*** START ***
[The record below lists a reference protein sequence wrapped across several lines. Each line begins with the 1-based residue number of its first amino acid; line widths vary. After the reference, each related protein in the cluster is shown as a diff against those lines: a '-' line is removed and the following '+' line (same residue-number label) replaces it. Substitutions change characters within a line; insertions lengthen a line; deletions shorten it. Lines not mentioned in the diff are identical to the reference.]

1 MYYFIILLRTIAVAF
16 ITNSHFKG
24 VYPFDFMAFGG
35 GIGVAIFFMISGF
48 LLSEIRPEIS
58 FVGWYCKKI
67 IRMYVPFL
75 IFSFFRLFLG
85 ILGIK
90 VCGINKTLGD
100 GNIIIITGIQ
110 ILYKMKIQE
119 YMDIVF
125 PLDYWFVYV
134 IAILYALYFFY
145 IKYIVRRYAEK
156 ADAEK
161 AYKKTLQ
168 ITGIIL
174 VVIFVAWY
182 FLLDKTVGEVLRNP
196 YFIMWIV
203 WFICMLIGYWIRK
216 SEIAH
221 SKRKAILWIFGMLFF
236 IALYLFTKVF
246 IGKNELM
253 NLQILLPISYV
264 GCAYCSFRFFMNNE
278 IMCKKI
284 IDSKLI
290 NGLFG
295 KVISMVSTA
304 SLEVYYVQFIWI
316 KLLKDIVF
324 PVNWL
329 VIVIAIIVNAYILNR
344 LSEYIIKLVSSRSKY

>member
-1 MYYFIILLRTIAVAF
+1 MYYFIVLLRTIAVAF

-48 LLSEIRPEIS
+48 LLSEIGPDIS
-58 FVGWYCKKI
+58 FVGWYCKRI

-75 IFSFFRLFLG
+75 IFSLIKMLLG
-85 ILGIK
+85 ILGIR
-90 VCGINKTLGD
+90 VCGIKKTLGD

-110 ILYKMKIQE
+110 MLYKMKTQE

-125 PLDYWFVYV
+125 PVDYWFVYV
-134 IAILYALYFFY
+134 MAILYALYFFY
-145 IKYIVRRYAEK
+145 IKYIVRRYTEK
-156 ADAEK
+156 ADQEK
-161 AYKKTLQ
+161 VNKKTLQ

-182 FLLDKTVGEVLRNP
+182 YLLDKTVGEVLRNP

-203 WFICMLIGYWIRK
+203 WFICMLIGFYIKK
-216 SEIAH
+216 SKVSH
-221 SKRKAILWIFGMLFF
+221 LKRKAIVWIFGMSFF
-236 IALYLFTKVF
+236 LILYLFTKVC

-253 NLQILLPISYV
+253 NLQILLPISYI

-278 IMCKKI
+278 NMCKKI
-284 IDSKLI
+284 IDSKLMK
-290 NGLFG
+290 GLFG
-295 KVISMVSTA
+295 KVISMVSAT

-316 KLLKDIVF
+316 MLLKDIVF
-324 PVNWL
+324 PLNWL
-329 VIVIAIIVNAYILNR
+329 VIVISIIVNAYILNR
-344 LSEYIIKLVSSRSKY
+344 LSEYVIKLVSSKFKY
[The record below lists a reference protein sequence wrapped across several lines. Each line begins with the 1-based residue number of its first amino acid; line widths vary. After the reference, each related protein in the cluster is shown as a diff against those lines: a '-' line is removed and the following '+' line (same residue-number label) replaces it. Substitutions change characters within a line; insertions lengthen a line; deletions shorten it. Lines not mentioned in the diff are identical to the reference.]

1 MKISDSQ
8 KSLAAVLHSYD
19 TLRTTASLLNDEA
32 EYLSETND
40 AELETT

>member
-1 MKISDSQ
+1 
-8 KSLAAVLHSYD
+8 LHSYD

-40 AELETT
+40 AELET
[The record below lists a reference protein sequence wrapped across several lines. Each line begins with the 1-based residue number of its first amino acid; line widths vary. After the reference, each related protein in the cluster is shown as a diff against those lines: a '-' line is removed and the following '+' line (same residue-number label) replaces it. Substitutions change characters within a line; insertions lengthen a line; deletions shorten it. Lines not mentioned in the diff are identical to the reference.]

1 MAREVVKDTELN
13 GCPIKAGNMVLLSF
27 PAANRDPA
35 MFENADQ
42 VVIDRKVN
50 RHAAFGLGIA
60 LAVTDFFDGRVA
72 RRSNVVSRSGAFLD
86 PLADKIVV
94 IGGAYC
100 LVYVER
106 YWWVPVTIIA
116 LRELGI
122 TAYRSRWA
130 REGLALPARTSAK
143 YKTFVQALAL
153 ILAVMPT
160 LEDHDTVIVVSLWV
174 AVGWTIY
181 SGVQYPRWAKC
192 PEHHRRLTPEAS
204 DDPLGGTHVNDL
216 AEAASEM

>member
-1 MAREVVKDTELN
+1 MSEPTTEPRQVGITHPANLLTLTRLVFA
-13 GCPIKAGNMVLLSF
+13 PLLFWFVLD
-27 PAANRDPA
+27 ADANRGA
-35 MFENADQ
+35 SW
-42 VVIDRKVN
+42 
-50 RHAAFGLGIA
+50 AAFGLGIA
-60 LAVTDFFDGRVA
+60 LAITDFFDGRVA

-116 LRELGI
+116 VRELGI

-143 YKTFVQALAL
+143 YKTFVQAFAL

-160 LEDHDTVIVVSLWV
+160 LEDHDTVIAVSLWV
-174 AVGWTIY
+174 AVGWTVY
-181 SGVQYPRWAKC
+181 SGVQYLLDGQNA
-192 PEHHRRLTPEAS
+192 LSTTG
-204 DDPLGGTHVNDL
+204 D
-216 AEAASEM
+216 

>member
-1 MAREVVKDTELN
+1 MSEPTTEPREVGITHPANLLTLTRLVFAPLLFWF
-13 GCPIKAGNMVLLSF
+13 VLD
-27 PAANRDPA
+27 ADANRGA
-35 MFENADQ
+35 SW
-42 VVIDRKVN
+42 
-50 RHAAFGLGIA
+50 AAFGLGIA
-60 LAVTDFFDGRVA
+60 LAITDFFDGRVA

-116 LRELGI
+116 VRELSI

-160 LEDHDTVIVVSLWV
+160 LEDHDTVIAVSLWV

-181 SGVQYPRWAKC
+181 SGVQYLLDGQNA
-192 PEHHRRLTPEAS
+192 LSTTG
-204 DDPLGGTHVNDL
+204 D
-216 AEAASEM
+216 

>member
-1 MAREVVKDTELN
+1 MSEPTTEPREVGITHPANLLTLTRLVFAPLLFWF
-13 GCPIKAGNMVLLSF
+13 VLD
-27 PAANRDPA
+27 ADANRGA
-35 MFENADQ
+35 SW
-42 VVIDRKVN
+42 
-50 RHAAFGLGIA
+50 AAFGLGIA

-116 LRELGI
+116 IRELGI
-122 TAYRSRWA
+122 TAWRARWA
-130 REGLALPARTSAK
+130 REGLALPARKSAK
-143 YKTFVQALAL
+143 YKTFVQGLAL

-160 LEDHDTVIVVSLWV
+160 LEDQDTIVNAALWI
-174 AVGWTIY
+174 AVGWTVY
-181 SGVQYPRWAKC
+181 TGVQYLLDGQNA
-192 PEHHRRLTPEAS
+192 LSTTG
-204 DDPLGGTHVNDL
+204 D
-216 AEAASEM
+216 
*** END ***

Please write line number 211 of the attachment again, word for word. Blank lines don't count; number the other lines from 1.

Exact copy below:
-174 AVGWTIY